His companions laughed, and turned their horses’ heads; they were happy-go-lucky, hand-to-mouth folk, to whom the disappointment was far less bitter than to the German; and they rode away cheerily 211 enough, leaving the gold-diggers to bask in their happy ignorance.

As he had nothing better to do, Froebel threw in his lot with the wanderers, and, in this manner, spent many happy months in seeing the country. But, to a man of his restless disposition, even this roving life became wearisome; he returned to Granada and there fell in again with two of the Yankee traders with whom he had arrived. For the next year or so he travelled with them, visiting almost every town in Central America; and at last decided to return with them to the States by way of Mexico.

Mexico, as will be seen in a later chapter, was in a state of great unrest at this time (1853); and, in the wilder parts, it was unsafe for white men to travel without escort; but, as troops of soldiers were often scouring the country, the three strangers relied on being able to travel with one or other of these. They had a pleasant ride through Guatemala, visited the wonderful ruins at Uxmal in Yucatan: ruins nearly a thousand years old, that tell practically all that can be told of the civilisation of the ancient Mexicans; and at length entered upon the longer and more perilous portion of their trip.

But fortune was more favourable to them than to the generality of Mexican travellers in those days; for they covered the long journey, of over a thousand miles, from the frontier to Chihuahua in North Mexico, without a single misadventure. While in this city, Froebel discovered, first that he was leading too uneventful a life for his constitution, and secondly, that his purse was now empty, for while his companions 212 had been ants, he had been a cricket. It happened that the Mexican Commander-in-Chief, General Trias, was going north to put down a rising, and Froebel obtained from him the post of temporary transport-agent; he was to follow the troops with ten waggons and a hundred mules, and assist generally in the commissariat.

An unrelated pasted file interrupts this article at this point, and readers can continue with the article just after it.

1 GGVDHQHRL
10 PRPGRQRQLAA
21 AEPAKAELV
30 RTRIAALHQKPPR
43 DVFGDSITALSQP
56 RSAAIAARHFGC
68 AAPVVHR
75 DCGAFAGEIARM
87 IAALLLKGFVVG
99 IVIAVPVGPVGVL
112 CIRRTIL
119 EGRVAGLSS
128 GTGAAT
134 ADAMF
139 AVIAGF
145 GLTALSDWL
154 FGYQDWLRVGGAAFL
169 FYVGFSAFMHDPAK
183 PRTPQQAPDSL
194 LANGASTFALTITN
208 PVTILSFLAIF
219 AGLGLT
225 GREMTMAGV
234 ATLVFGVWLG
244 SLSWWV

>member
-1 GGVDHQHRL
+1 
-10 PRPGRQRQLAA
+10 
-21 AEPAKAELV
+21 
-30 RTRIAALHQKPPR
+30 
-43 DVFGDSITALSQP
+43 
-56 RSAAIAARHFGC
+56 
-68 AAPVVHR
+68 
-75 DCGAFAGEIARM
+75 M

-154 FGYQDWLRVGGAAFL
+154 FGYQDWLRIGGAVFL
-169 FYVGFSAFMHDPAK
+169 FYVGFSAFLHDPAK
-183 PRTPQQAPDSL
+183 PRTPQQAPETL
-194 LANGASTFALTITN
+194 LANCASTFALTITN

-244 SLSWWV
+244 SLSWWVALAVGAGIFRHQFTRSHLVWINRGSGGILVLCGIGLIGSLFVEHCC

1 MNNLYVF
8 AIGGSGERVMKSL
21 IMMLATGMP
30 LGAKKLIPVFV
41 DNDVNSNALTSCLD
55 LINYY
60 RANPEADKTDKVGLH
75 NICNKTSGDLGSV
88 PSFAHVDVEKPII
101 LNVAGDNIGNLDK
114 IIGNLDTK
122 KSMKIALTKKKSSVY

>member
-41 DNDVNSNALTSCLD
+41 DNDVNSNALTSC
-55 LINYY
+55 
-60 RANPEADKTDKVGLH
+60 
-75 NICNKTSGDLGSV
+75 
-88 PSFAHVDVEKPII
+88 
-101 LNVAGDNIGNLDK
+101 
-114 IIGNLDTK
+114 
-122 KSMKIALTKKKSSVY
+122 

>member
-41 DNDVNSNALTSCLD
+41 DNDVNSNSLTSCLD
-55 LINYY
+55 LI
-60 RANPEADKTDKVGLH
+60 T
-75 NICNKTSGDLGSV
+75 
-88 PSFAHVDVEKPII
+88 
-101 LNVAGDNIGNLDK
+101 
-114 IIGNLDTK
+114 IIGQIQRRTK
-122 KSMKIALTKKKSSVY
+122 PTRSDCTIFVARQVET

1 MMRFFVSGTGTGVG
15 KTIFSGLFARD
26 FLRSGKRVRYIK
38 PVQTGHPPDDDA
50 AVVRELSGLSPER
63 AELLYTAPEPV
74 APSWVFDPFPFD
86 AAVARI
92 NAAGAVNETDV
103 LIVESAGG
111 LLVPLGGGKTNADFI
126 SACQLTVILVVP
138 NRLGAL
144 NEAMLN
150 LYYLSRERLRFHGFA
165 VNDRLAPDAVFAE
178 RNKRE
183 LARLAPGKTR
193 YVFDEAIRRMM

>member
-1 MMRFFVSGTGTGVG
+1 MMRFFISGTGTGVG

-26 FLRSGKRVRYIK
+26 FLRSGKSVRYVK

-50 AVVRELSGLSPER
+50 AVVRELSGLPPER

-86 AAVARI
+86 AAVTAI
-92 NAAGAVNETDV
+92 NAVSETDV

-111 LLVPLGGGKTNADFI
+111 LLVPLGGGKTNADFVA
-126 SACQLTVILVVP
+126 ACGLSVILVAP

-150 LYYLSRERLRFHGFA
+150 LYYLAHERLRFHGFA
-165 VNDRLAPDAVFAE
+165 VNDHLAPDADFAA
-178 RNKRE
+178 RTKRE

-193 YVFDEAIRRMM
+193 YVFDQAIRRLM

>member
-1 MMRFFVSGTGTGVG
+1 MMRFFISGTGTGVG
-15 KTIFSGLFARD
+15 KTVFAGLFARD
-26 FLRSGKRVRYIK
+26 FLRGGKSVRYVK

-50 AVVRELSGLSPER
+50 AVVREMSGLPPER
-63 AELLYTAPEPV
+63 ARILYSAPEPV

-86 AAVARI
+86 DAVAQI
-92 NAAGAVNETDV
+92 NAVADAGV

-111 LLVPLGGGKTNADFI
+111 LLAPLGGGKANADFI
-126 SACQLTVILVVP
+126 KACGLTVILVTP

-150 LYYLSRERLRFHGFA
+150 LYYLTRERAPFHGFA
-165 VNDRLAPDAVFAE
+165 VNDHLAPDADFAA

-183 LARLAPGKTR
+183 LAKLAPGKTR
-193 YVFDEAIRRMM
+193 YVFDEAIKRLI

Every day, from the time of starting, horrible reports of atrocities committed by the Apache Indians reached him. In one place, fourteen women and children had been slaughtered; in another, a flock of sheep had been stolen and the shepherds killed; while in a third, the prairie had been deliberately set on fire at a time when the wind could not fail to carry the flames to a cluster of huts, many of whose occupants were burned to death. Yet the soldiers could not so much as get a sight of the culprits, who, on their fleet horses, made nothing of covering fifty miles in a few hours.

But one night, when Froebel and his muleteers were encamped some few hundred yards behind the main body, a volley of musketry sounded close at hand; and an attendant, who was in the act of handing the transport agent his supper, fell dead. The muleteers snatched up brands from the fire for torches, and, gun in hand, ran in search of the enemy.

“Shoot; shoot,” cried Froebel, himself setting the example by firing at a group of shadowy figures that were already on the move. But it was too late; the Indians could be heard scampering away across the prairie. The agent dared not take his men in pursuit, leaving the mules unguarded; but he rode 213 across to the cavalry tents where General Trias and twenty men, who had heard the firing, were already in the saddle.

“Fall in with us, then, as you know the direction in which they went,” said Trias hurriedly; and away they all galloped.

Far away across the plain they could hear the regular beat of the fleeing horses’ hoofs. Without stopping, Trias gave the command to fire; the twenty carbines went off like one, and, from the sudden wild screaming ahead of them, Froebel knew that some of the bullets had hit their random mark. This was confirmed in a minute or so when, in the clouded and uncertain light of the moon, he caught sight of three Indians and a horse lying on the ground as the troop swept past.